Madonna Slams Planned Biopic of Her Life: 'Lies Have No Legs'

Madonna speaks on stage at the Billboard Women in Music 2016 event in New York, December 9, 2016. The singer has hit out at a planned biopic of her life. Nicholas Hunt/Getty

Madonna is not happy about plans for an unauthorized biopic about her life.

Universal Pictures picked up the rights to a script titled Blond Ambition, written by Hollywood newcomer Elyse Hollander and to be produced by movie veteran Brett Ratner, The Hollywood Reporter said Monday.

The project will chart Madonna's rise to fame and her struggle to break into the music industry in the 1980s.

The script topped the annual Hollywood Black List, a ranking of the best unproduced screenplays as voted by industry executives, in 2016.

However, Madonna has taken to her Instagram account to publicly call out Hollander's script for peddling "lies."

The singer posted a quote directed at Universal, Hollander and Ratner Wednesday night. It reads: "Don't worry about those who talk behind your back, they're behind you for a reason."

In the caption, as well as a very liberal use of the snake emoji, Madonna named the studio, writer and producer. She wrote: "Lies have no legs."

Madonna's allegation of "lies" apparently relate to the script's factual accuracy in recounting her youth.

In a now-deleted Instagram post, picked up by The Huffington Post, Madonna posted a picture of Hollander's script. The scene in question recreates a 1984 appearance on U.S. variety television show American Bandstand, hosted by the late Dick Clark.

Madonna highlighted a portion of the dialogue where she said, "I was born in Detroit and I'm a famed high school dropout," and wrote next to it in blue marker: "WTF!"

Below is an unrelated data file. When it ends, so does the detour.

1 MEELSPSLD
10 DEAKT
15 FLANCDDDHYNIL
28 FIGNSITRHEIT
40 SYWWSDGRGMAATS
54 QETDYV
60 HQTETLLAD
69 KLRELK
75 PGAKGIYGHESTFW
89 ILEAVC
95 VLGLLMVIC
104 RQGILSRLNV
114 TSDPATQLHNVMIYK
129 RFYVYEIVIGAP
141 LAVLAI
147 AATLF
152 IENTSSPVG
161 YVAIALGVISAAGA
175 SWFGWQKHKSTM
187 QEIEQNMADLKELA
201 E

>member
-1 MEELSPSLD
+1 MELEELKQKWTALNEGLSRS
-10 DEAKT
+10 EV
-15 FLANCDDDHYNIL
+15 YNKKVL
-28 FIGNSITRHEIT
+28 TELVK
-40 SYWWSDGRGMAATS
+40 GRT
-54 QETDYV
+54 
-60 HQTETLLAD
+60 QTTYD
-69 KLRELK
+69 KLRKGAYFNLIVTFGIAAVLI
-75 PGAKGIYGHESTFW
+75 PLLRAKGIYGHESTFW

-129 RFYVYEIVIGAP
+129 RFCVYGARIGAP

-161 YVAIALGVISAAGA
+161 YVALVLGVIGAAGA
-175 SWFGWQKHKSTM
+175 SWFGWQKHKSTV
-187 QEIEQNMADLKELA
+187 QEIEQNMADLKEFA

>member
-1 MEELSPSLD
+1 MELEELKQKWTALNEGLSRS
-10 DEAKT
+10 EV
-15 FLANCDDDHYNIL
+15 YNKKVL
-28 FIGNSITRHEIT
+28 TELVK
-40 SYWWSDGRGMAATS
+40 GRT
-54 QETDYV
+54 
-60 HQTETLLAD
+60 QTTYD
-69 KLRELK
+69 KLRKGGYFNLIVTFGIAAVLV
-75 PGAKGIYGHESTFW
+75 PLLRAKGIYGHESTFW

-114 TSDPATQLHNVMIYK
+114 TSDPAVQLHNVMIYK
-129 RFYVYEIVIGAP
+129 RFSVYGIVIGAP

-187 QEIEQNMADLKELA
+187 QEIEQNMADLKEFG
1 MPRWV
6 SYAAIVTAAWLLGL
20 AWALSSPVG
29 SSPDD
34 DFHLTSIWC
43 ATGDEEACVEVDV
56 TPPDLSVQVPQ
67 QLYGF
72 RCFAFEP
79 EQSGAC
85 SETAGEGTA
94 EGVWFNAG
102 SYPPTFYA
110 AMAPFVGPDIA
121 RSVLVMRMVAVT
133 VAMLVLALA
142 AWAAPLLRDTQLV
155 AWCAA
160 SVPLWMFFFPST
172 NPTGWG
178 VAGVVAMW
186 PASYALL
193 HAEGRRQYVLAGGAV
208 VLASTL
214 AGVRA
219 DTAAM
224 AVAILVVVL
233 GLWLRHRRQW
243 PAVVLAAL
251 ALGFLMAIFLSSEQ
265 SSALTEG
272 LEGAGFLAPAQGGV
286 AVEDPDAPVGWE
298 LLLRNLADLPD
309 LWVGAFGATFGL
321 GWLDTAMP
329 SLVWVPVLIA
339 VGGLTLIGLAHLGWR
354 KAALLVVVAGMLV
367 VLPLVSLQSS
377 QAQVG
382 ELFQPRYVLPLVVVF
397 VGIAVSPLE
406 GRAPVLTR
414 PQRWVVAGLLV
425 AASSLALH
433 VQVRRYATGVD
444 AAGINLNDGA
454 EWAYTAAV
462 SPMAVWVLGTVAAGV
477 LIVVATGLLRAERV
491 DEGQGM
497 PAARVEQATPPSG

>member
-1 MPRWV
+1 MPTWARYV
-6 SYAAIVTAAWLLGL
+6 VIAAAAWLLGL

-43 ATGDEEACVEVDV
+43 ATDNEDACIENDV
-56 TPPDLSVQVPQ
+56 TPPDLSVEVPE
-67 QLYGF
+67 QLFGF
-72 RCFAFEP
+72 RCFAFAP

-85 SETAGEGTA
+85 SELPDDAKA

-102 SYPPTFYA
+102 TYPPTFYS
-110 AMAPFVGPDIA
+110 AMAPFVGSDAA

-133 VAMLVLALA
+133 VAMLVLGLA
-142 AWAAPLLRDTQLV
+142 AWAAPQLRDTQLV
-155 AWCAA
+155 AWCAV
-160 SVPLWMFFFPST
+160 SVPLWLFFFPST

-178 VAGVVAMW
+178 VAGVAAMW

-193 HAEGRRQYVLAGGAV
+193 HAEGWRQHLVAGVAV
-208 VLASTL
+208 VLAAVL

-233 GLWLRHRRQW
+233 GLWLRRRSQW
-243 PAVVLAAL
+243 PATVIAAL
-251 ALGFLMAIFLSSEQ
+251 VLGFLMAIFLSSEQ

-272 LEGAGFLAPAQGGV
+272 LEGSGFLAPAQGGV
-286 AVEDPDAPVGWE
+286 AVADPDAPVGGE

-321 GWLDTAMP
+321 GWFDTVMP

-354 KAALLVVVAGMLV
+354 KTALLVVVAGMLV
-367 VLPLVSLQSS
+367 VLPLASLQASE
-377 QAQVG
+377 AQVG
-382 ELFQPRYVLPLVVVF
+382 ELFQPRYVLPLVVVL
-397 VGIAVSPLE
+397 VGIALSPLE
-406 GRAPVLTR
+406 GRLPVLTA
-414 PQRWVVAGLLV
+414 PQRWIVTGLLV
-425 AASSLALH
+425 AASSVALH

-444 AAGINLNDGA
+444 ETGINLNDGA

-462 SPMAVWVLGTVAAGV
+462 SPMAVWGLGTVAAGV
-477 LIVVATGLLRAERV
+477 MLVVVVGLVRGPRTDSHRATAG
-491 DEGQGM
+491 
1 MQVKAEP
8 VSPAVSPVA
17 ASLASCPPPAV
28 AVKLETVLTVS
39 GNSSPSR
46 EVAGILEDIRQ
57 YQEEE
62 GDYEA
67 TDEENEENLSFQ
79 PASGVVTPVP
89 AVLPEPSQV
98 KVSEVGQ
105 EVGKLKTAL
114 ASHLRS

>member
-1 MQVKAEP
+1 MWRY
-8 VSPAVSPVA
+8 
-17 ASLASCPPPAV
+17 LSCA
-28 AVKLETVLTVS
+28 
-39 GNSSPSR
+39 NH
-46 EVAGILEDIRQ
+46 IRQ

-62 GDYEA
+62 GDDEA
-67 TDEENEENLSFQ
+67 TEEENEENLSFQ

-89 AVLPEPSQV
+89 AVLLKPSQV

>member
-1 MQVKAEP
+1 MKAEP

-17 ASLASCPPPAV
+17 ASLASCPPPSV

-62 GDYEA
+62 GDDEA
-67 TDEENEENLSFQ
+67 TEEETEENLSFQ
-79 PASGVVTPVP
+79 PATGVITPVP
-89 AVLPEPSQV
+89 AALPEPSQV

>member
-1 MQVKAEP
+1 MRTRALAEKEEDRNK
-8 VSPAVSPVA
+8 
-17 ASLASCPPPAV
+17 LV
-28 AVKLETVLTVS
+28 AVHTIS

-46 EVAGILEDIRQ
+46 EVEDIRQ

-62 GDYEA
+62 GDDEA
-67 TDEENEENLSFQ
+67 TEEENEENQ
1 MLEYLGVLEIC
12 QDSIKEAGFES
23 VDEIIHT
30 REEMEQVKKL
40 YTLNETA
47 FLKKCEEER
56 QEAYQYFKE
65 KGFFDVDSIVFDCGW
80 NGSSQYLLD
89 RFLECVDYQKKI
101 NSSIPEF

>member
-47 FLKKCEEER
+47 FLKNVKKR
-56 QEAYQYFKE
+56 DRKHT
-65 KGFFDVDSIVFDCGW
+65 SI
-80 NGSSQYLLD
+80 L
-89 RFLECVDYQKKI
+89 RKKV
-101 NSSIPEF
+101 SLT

In the caption, HuffPost says, the singer wrote that she was born in "Bay City, not Detroit. And I did not drop out of high school; in fact, I went to University of Michigan."

"Why would Universal Studios want to make a movie about me based on a script that is all lies?" she reportedly wrote.

Madonna is right—she was born in Detroit and did not drop out of high school. She graduated from Rochester Adams High School in Michigan in 1976. She is also right that she went to the University of Michigan; she talked about attending college in a 2015 interview with shock jock Howard Stern, noting that she left after one year to pursue fame in New York.

But Hollander's script is also right. In the American Bandstand interview with Clark, Madonna did indeed say she was born in Detroit and was a "famed high school dropout." Watch the clip here:

In a further Instagram post, Madonna said "only I can tell my story." She added: "Anyone else who tries is a charlatan and a fool."

Newsweek has contacted Universal, Hollander and Madonna for comment.